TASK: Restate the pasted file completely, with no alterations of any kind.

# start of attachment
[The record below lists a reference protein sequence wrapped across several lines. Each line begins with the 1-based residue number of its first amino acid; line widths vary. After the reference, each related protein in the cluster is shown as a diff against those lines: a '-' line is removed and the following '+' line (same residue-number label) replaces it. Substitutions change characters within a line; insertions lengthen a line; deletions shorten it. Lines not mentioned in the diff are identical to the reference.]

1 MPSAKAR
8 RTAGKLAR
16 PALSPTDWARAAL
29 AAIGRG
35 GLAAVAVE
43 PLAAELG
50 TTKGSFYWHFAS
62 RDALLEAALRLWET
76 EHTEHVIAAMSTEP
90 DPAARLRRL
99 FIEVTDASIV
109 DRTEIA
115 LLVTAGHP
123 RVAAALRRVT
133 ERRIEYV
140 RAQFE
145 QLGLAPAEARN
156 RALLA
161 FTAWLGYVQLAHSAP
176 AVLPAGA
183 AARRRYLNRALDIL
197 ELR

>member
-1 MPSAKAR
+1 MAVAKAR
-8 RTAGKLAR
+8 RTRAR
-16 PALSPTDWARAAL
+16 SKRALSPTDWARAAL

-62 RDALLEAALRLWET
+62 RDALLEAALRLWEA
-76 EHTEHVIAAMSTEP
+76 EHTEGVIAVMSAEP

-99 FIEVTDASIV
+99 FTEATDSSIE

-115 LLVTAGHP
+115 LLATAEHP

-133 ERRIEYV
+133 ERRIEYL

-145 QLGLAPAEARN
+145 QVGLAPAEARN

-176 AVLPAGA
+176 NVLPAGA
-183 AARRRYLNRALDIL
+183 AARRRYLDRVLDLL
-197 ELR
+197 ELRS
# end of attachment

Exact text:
[The record below lists a reference protein sequence wrapped across several lines. Each line begins with the 1-based residue number of its first amino acid; line widths vary. After the reference, each related protein in the cluster is shown as a diff against those lines: a '-' line is removed and the following '+' line (same residue-number label) replaces it. Substitutions change characters within a line; insertions lengthen a line; deletions shorten it. Lines not mentioned in the diff are identical to the reference.]

1 MPSAKAR
8 RTAGKLAR
16 PALSPTDWARAAL
29 AAIGRG
35 GLAAVAVE
43 PLAAELG
50 TTKGSFYWHFAS
62 RDALLEAALRLWET
76 EHTEHVIAAMSTEP
90 DPAARLRRL
99 FIEVTDASIV
109 DRTEIA
115 LLVTAGHP
123 RVAAALRRVT
133 ERRIEYV
140 RAQFE
145 QLGLAPAEARN
156 RALLA
161 FTAWLGYVQLAHSAP
176 AVLPAGA
183 AARRRYLNRALDIL
197 ELR

>member
-1 MPSAKAR
+1 MAVAKAR
-8 RTAGKLAR
+8 RTRAR
-16 PALSPTDWARAAL
+16 SKRALSPTDWARAAL

-62 RDALLEAALRLWET
+62 RDALLEAALRLWEA
-76 EHTEHVIAAMSTEP
+76 EHTEGVIAVMSAEP

-99 FIEVTDASIV
+99 FTEATDSSIE

-115 LLVTAGHP
+115 LLATAEHP

-133 ERRIEYV
+133 ERRIEYL

-145 QLGLAPAEARN
+145 QVGLAPAEARN

-176 AVLPAGA
+176 NVLPAGA
-183 AARRRYLNRALDIL
+183 AARRRYLDRVLDLL
-197 ELR
+197 ELRS